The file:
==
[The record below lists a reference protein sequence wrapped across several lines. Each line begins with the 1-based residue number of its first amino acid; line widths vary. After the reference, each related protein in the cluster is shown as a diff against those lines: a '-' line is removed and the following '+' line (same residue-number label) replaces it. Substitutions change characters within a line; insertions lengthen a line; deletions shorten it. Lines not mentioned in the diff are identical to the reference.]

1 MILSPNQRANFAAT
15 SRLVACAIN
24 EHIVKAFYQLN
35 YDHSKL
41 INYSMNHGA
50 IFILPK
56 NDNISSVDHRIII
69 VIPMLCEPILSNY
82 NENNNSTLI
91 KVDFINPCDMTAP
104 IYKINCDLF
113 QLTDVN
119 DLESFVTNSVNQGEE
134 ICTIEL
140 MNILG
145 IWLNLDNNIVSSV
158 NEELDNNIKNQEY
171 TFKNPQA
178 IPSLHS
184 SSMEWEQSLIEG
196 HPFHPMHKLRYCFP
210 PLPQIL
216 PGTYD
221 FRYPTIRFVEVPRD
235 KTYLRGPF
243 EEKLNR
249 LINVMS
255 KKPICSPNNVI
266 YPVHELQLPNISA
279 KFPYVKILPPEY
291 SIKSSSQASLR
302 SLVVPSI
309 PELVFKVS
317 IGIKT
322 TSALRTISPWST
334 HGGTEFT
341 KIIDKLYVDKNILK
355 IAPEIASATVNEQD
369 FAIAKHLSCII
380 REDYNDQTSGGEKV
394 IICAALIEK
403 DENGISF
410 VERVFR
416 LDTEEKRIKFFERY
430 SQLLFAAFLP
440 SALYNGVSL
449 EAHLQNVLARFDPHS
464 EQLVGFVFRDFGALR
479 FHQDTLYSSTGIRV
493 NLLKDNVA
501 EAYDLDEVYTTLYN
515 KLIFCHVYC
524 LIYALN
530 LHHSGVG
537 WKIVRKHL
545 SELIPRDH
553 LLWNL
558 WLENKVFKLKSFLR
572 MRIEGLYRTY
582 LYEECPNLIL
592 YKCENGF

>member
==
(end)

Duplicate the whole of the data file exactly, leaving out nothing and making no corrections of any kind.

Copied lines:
[The record below lists a reference protein sequence wrapped across several lines. Each line begins with the 1-based residue number of its first amino acid; line widths vary. After the reference, each related protein in the cluster is shown as a diff against those lines: a '-' line is removed and the following '+' line (same residue-number label) replaces it. Substitutions change characters within a line; insertions lengthen a line; deletions shorten it. Lines not mentioned in the diff are identical to the reference.]

1 MILSPNQRANFAAT
15 SRLVACAIN
24 EHIVKAFYQLN
35 YDHSKL
41 INYSMNHGA
50 IFILPK
56 NDNISSVDHRIII
69 VIPMLCEPILSNY
82 NENNNSTLI
91 KVDFINPCDMTAP
104 IYKINCDLF
113 QLTDVN
119 DLESFVTNSVNQGEE
134 ICTIEL
140 MNILG
145 IWLNLDNNIVSSV
158 NEELDNNIKNQEY
171 TFKNPQA
178 IPSLHS
184 SSMEWEQSLIEG
196 HPFHPMHKLRYCFP
210 PLPQIL
216 PGTYD
221 FRYPTIRFVEVPRD
235 KTYLRGPF
243 EEKLNR
249 LINVMS
255 KKPICSPNNVI
266 YPVHELQLPNISA
279 KFPYVKILPPEY
291 SIKSSSQASLR
302 SLVVPSI
309 PELVFKVS
317 IGIKT
322 TSALRTISPWST
334 HGGTEFT
341 KIIDKLYVDKNILK
355 IAPEIASATVNEQD
369 FAIAKHLSCII
380 REDYNDQTSGGEKV
394 IICAALIEK
403 DENGISF
410 VERVFR
416 LDTEEKRIKFFERY
430 SQLLFAAFLP
440 SALYNGVSL
449 EAHLQNVLARFDPHS
464 EQLVGFVFRDFGALR
479 FHQDTLYSSTGIRV
493 NLLKDNVA
501 EAYDLDEVYTTLYN
515 KLIFCHVYC
524 LIYALN
530 LHHSGVG
537 WKIVRKHL
545 SELIPRDH
553 LLWNL
558 WLENKVFKLKSFLR
572 MRIEGLYRTY
582 LYEECPNLIL
592 YKCENGF

>member